They were excited to be chosen to participate in a new Project, despite not knowing what their role would be, or what the project entailed.
This was not how the process typically began. We prefer a more organic and emergent way of starting Projects and involving students. It was our standard of practice to follow the interests of students and provide necessary supports in helping them reach their goals.
Now, instead, they were here listening to my goals and how they could support me.
“Do you know what food security is?” I started, unsure how to tell them they were chosen to be our Food Security Project board members as a part of the Walton Foundation Grant. A few students nodded and offered guesses. It was clear they were unsure about this big concept, so we spent a few days researching the topic. The United Nations defines food security as, “when all people at all times have access to sufficient, safe, nutritious food to maintain a healthy and active life.” Our students broke it down to, “Having access to healthy meals.”
With a working understanding of food security I then broached the topic of a “board.” This seemed to be more comprehensible for the group, as they drew parallels between things like school boards and planning boards. It was a “group of people who make decisions for other people.” Pretty accurate. We looked at student councils and defining roles in these types of student groups, and they quickly assigned themselves roles: president, treasurer, vice president, secretary.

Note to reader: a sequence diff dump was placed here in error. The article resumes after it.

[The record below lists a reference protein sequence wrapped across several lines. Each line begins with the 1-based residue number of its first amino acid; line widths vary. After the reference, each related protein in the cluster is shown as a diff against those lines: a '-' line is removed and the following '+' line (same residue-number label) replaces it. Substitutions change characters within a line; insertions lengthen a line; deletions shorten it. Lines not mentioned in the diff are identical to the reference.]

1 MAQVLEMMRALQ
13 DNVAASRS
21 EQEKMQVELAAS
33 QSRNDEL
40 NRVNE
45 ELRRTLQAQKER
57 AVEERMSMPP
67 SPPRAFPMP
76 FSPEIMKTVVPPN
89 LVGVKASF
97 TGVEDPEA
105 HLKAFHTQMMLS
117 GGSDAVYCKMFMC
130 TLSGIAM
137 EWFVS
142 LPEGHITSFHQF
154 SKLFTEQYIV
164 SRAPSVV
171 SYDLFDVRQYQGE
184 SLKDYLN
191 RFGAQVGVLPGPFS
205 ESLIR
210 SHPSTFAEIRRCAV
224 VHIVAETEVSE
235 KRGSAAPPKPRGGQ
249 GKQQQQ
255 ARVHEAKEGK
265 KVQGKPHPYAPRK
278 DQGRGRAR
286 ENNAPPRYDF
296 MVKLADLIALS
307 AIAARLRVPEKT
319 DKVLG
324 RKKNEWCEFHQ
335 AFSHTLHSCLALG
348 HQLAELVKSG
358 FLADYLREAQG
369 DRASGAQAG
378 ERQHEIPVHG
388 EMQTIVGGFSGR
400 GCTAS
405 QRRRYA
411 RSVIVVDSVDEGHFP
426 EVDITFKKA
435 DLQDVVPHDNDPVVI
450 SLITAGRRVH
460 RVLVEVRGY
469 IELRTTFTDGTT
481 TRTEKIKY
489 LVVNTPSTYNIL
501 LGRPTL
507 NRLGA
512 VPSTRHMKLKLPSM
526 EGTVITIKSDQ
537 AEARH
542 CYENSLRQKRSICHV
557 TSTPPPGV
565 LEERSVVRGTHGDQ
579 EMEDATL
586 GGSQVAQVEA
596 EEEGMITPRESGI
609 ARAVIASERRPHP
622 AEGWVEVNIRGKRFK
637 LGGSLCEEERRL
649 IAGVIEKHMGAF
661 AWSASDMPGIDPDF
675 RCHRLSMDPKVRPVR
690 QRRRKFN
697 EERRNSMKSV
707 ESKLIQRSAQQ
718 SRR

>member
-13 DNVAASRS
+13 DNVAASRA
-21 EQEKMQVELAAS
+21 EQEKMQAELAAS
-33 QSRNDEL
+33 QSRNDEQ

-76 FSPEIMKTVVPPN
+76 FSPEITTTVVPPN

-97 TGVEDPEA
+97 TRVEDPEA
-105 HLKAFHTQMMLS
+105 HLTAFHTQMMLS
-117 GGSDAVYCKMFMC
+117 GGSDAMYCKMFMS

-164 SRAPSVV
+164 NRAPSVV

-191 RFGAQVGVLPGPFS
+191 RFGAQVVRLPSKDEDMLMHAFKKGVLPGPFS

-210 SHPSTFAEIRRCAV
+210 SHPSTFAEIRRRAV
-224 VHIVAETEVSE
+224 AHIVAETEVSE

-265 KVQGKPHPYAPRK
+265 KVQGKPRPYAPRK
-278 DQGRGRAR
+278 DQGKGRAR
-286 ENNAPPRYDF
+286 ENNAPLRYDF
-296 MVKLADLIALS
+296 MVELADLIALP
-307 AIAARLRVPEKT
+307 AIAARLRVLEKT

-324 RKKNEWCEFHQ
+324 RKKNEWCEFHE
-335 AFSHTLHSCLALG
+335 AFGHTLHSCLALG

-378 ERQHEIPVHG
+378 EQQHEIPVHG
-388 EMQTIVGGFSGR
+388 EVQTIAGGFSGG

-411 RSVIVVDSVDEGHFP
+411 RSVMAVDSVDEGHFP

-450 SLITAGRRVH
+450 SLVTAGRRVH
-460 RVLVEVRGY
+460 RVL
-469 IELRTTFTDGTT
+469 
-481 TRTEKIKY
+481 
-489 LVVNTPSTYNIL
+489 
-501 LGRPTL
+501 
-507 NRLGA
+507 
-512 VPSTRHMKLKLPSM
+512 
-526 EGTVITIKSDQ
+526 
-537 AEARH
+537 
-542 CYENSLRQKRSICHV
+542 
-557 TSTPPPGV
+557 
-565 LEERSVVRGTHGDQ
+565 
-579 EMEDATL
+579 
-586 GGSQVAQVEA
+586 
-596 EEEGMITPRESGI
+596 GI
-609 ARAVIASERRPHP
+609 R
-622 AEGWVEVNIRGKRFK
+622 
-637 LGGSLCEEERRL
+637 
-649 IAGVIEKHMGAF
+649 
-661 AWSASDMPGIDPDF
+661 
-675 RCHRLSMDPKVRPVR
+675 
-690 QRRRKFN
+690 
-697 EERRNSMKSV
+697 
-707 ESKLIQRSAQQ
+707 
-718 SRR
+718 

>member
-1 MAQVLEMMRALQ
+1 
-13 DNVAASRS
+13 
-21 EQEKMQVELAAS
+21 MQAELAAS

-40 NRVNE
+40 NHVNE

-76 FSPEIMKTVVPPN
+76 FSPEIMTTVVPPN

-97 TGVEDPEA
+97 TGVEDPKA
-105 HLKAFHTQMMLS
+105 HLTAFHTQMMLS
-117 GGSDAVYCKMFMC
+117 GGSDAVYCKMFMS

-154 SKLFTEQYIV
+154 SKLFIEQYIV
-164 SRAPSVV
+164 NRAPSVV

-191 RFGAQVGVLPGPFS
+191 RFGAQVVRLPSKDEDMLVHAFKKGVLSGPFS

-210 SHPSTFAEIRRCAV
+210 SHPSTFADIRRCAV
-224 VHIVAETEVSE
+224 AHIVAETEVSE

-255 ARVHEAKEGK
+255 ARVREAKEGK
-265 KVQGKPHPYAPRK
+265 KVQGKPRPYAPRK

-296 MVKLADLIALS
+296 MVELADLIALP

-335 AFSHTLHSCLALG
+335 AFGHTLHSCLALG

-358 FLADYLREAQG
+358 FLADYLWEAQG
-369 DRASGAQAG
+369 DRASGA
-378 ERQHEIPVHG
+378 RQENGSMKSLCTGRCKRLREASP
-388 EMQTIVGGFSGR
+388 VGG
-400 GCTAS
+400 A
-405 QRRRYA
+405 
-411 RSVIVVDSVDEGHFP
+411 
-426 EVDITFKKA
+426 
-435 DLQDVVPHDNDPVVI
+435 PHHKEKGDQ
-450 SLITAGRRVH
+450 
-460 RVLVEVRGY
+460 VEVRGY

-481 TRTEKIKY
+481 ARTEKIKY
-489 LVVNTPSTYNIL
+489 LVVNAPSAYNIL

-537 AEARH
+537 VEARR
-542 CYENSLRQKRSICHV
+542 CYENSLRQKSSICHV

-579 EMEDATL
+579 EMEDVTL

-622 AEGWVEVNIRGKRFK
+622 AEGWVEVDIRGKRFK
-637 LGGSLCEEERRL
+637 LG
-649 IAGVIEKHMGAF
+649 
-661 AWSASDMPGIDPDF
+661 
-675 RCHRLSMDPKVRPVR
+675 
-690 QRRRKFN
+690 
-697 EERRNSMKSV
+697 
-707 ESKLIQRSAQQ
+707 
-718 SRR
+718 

They now seemed ready to be introduced to my goals and needs: to build a working student board to manage food security projects and the funding for these projects. No one blinked an eye. They saw their capabilities and felt ready for such a task.
When I told them we were looking for other youth in the community to submit their food security project ideas to us, and that this group would be reviewing the projects, they had questions. How would they submit ideas? How would we approve their ideas? How much money would different groups get for their work and how would we decide who was approved and who wasn’t? How would they even know that we wanted project ideas?
These were the same questions I had, and so together we discussed options and then began work on the first phase: a call to action. The student board would create a vlog that would explain our goals and needs, and invite Pagosa Springs youth to participate in our food security efforts. They agreed projects could be submitted as vlogs or animations, and that the people submitting might want an example of a proposal. From here we went to work on: researching the characteristics of a high quality persuasive vlog and user-friendly animation software, brainstorming food security project ideas, drafting vlog and animation scripts, and practicing animation design.
The results were posted on YouTube Friday, Nov. 9, featuring the students’ call to action and two animation examples: